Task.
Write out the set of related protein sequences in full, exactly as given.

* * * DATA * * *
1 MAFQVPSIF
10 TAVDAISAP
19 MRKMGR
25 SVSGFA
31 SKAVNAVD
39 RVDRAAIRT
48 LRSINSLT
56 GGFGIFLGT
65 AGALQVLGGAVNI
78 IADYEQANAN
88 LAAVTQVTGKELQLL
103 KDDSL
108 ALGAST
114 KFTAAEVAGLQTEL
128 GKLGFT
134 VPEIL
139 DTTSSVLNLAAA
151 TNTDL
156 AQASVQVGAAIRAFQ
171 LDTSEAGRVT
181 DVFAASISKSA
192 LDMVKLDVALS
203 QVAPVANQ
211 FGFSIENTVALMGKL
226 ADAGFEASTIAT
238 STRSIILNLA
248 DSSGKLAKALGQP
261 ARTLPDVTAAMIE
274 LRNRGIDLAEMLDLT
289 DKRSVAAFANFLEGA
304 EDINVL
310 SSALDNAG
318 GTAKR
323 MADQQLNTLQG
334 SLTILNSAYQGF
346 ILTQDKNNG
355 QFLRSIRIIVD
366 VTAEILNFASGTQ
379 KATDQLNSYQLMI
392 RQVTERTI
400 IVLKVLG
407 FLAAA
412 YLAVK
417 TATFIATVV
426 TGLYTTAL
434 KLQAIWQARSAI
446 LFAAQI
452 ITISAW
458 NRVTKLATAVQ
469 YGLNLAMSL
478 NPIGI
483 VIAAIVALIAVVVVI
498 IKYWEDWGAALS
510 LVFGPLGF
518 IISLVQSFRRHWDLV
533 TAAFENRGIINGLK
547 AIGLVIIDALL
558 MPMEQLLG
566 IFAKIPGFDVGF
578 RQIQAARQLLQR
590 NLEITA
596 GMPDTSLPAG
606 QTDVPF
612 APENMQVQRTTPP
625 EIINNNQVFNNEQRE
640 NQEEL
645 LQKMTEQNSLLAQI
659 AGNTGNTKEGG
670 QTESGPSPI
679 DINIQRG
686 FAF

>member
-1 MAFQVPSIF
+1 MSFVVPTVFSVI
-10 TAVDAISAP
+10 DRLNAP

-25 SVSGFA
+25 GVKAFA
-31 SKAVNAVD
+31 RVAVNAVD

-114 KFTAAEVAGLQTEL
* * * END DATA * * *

1 MAFQVPSIF
10 TAVDAISAP
19 MRKMGR
25 SVSGFA
31 SKAVNAVD
39 RVDRAAIRT
48 LRSINSLT
56 GGFGIFLGT
65 AGALQVLGGAVNI
78 IADYEQANAN
88 LAAVTQVTGKELQLL
103 KDDSL
108 ALGAST
114 KFTAAEVAGLQTEL
128 GKLGFT
134 VPEIL
139 DTTSSVLNLAAA
151 TNTDL
156 AQASVQVGAAIRAFQ
171 LDTSEAGRVT
181 DVFAASISKSA
192 LDMVKLDVALS
203 QVAPVANQ
211 FGFSIENTVALMGKL
226 ADAGFEASTIAT
238 STRSIILNLA
248 DSSGKLAKALGQP
261 ARTLPDVTAAMIE
274 LRNRGIDLAEMLDLT
289 DKRSVAAFANFLEGA
304 EDINVL
310 SSALDNAG
318 GTAKR
323 MADQQLNTLQG
334 SLTILNSAYQGF
346 ILTQDKNNG
355 QFLRSIRIIVD
366 VTAEILNFASGTQ
379 KATDQLNSYQLMI
392 RQVTERTI
400 IVLKVLG
407 FLAAA
412 YLAVK
417 TATFIATVV
426 TGLYTTAL
434 KLQAIWQARSAI
446 LFAAQI
452 ITISAW
458 NRVTKLATAVQ
469 YGLNLAMSL
478 NPIGI
483 VIAAIVALIAVVVVI
498 IKYWEDWGAALS
510 LVFGPLGF
518 IISLVQSFRRHWDLV
533 TAAFENRGIINGLK
547 AIGLVIIDALL
558 MPMEQLLG
566 IFAKIPGFDVGF
578 RQIQAARQLLQR
590 NLEITA
596 GMPDTSLPAG
606 QTDVPF
612 APENMQVQRTTPP
625 EIINNNQVFNNEQRE
640 NQEEL
645 LQKMTEQNSLLAQI
659 AGNTGNTKEGG
670 QTESGPSPI
679 DINIQRG
686 FAF

>member
-1 MAFQVPSIF
+1 MSFVVPTVFSVI
-10 TAVDAISAP
+10 DRLNAP

-25 SVSGFA
+25 GVKAFA
-31 SKAVNAVD
+31 RVAVNAVD

-114 KFTAAEVAGLQTEL